Getting the kids to bed that night was easy. When they were small I used to sing a John Denver song to them called “For Baby,” which begins, “I’ll walk in the rain by your side.” When I got to the line in the chorus that says, “And the wind will whisper your name to me,” I’d lean down and whisper “Cabot” and “Charlotte.” (Beatrice, still too young for this sort of thing, was already asleep in her own little room.) I finished the song, gave each of the kids a kiss, and tiptoed out. Charlotte and Cabot were both asleep before I reached the bedroom door.
It was about an hour later when I heard the scream. There was such an urgency mixed with terror in that voice that it haunts me to this day. I ran to the children’s room and saw Charlotte sitting up in her bed. I went to her and pulled her close, but her head against my chest was so hot I felt scalded.
I called out to Michael. “Charlotte’s sick. Come help me.”
Then I picked her up and carried her into the bathroom. I put her in the tub, turned on the faucet, and began splashing cold water over her. Charlotte had never really had any serious issues. Certainly she’d never had a fever like this.
Michael came in and hovered over my shoulder. “What is this? What’s happening?”
Charlotte had begun to point her toes, her feet curling inward. This was very weird, and made me very worried. I tried to stay in the moment, not letting my imagination run away to all the awful places it could go.
“How do you feel, Sweet Pea?” I asked her.
She stared up at me but didn’t speak. She was conscious—she was not having a seizure—but I didn’t know what the hell was going on. The muscle in her jaw began to twitch. Then I watched as her calf muscles contracted, then her thigh muscles, then her torso and her arms.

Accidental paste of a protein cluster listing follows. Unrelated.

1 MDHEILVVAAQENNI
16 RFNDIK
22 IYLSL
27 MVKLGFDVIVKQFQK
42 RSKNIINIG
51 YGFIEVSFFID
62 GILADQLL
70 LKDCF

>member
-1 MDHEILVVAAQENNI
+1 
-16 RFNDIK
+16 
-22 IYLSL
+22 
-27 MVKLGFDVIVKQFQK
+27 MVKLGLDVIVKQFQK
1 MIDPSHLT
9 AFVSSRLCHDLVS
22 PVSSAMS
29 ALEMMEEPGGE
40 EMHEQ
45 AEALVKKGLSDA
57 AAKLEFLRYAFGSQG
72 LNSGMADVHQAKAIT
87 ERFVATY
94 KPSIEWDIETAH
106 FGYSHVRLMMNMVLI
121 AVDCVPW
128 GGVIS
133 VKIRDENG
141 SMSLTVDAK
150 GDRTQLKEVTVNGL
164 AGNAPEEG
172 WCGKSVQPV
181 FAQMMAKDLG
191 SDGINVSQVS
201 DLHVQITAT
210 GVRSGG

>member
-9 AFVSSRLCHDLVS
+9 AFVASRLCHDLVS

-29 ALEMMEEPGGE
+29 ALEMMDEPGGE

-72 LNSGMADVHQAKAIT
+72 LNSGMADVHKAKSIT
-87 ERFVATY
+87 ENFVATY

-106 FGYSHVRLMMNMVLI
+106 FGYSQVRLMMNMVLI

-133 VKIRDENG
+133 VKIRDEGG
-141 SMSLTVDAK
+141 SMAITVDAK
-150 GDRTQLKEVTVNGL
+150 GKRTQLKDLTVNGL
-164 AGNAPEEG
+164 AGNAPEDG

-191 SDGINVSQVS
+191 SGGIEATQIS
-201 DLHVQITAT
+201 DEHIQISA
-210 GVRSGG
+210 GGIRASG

“I’m getting Anne and Harry,” Michael said. And then he was gone. I waited, feeling sick to my stomach as I watched my daughter locked in these painful contortions.
A few moments later the two doctors appeared in the bathroom, Annie with her black bag, their two girls trailing behind and looking very tentative. Within a couple of minutes Annie had sized up the situation, hung an IV bag from the shower rod, and had a line carrying fluids into a vein in the crook of Charlotte’s arm. My daughter was still frighteningly rigid, but the worst of it was that she couldn’t control her neck. We were all on her left, but her head was turned to the right, her eyes focused on the wall.
I glanced up just long enough to catch the eye contact between Anne and Harry. The level of concern that registered on their faces was not what I wanted to see. But at least they were with us. At least we were not stuck on this sandbar in the middle of nowhere with all the medical expertise of an MBA and an art history major.
Annie sent the girls to get all the ice out of the refrigerators. When little Julie came back with the first bucket, Anne dumped it into the bathwater. Charlotte was throwing off so much heat that the ice turned to liquid as soon as it hit the surface. Grace came in with a second bucket from the condo next door, and Anne poured that in as well. It also melted instantly.
For a moment we stared at the water and held our collective breath. That was all the ice we had. We were going to need more ice.